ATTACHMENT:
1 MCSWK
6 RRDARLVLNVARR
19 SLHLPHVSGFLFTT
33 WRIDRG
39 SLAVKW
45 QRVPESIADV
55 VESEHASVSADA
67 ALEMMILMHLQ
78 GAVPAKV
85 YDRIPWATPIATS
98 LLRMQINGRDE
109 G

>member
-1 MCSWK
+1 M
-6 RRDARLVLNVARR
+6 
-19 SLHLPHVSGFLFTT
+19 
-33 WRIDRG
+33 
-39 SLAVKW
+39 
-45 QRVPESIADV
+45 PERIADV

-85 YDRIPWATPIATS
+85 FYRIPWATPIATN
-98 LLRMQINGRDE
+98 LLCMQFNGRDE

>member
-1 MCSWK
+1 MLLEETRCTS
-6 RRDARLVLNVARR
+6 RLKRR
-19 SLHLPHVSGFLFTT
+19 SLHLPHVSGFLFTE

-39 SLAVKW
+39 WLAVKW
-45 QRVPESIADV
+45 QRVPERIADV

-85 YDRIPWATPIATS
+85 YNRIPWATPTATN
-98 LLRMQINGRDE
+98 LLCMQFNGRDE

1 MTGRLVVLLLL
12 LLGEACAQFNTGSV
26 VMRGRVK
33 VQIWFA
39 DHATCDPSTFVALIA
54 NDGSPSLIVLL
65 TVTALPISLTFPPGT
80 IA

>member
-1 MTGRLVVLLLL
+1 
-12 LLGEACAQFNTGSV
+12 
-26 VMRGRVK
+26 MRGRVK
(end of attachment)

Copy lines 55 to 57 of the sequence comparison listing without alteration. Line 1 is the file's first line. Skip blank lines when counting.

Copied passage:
+1 
-12 LLGEACAQFNTGSV
+12 